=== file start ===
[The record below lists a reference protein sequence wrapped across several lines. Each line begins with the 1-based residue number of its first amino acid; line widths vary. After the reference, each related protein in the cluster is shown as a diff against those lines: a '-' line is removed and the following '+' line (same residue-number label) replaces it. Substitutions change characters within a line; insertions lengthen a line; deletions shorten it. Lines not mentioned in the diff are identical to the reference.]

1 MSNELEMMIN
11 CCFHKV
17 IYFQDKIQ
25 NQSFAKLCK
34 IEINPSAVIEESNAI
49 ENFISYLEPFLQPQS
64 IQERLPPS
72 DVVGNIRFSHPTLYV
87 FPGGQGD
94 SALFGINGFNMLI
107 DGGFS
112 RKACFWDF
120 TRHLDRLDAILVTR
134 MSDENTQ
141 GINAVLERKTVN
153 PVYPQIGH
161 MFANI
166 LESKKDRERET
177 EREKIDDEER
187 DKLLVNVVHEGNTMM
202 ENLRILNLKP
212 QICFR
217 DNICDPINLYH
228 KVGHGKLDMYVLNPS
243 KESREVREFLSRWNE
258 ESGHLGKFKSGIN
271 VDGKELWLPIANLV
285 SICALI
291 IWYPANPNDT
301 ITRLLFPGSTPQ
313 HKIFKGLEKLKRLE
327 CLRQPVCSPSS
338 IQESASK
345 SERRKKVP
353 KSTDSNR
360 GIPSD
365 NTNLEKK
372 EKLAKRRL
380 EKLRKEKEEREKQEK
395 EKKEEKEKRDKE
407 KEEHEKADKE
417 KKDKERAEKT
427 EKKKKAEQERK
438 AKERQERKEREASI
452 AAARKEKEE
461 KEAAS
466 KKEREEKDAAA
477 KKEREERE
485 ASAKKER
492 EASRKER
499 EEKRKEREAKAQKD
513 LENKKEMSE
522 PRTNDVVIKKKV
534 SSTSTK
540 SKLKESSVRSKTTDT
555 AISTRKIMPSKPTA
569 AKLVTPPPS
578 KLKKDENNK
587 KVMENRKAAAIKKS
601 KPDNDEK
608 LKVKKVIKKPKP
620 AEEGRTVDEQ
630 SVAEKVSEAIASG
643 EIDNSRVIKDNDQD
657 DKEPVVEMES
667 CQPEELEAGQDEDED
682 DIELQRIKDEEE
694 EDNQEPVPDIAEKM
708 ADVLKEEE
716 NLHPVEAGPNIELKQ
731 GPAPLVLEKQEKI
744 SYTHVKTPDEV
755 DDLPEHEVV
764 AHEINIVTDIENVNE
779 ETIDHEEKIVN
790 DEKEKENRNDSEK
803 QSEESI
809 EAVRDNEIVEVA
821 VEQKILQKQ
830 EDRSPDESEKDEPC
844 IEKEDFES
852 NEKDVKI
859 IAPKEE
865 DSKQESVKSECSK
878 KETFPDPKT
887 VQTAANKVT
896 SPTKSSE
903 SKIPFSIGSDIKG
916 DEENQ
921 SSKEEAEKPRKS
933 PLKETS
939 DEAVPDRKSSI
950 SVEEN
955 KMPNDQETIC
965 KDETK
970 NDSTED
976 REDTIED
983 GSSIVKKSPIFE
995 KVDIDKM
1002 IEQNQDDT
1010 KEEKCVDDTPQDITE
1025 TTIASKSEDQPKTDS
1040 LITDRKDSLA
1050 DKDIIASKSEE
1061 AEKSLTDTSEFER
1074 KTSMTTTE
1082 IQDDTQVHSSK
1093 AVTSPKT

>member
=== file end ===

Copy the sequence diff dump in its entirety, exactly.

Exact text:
[The record below lists a reference protein sequence wrapped across several lines. Each line begins with the 1-based residue number of its first amino acid; line widths vary. After the reference, each related protein in the cluster is shown as a diff against those lines: a '-' line is removed and the following '+' line (same residue-number label) replaces it. Substitutions change characters within a line; insertions lengthen a line; deletions shorten it. Lines not mentioned in the diff are identical to the reference.]

1 MSNELEMMIN
11 CCFHKV
17 IYFQDKIQ
25 NQSFAKLCK
34 IEINPSAVIEESNAI
49 ENFISYLEPFLQPQS
64 IQERLPPS
72 DVVGNIRFSHPTLYV
87 FPGGQGD
94 SALFGINGFNMLI
107 DGGFS
112 RKACFWDF
120 TRHLDRLDAILVTR
134 MSDENTQ
141 GINAVLERKTVN
153 PVYPQIGH
161 MFANI
166 LESKKDRERET
177 EREKIDDEER
187 DKLLVNVVHEGNTMM
202 ENLRILNLKP
212 QICFR
217 DNICDPINLYH
228 KVGHGKLDMYVLNPS
243 KESREVREFLSRWNE
258 ESGHLGKFKSGIN
271 VDGKELWLPIANLV
285 SICALI
291 IWYPANPNDT
301 ITRLLFPGSTPQ
313 HKIFKGLEKLKRLE
327 CLRQPVCSPSS
338 IQESASK
345 SERRKKVP
353 KSTDSNR
360 GIPSD
365 NTNLEKK
372 EKLAKRRL
380 EKLRKEKEEREKQEK
395 EKKEEKEKRDKE
407 KEEHEKADKE
417 KKDKERAEKT
427 EKKKKAEQERK
438 AKERQERKEREASI
452 AAARKEKEE
461 KEAAS
466 KKEREEKDAAA
477 KKEREERE
485 ASAKKER
492 EASRKER
499 EEKRKEREAKAQKD
513 LENKKEMSE
522 PRTNDVVIKKKV
534 SSTSTK
540 SKLKESSVRSKTTDT
555 AISTRKIMPSKPTA
569 AKLVTPPPS
578 KLKKDENNK
587 KVMENRKAAAIKKS
601 KPDNDEK
608 LKVKKVIKKPKP
620 AEEGRTVDEQ
630 SVAEKVSEAIASG
643 EIDNSRVIKDNDQD
657 DKEPVVEMES
667 CQPEELEAGQDEDED
682 DIELQRIKDEEE
694 EDNQEPVPDIAEKM
708 ADVLKEEE
716 NLHPVEAGPNIELKQ
731 GPAPLVLEKQEKI
744 SYTHVKTPDEV
755 DDLPEHEVV
764 AHEINIVTDIENVNE
779 ETIDHEEKIVN
790 DEKEKENRNDSEK
803 QSEESI
809 EAVRDNEIVEVA
821 VEQKILQKQ
830 EDRSPDESEKDEPC
844 IEKEDFES
852 NEKDVKI
859 IAPKEE
865 DSKQESVKSECSK
878 KETFPDPKT
887 VQTAANKVT
896 SPTKSSE
903 SKIPFSIGSDIKG
916 DEENQ
921 SSKEEAEKPRKS
933 PLKETS
939 DEAVPDRKSSI
950 SVEEN
955 KMPNDQETIC
965 KDETK
970 NDSTED
976 REDTIED
983 GSSIVKKSPIFE
995 KVDIDKM
1002 IEQNQDDT
1010 KEEKCVDDTPQDITE
1025 TTIASKSEDQPKTDS
1040 LITDRKDSLA
1050 DKDIIASKSEE
1061 AEKSLTDTSEFER
1074 KTSMTTTE
1082 IQDDTQVHSSK
1093 AVTSPKT

>member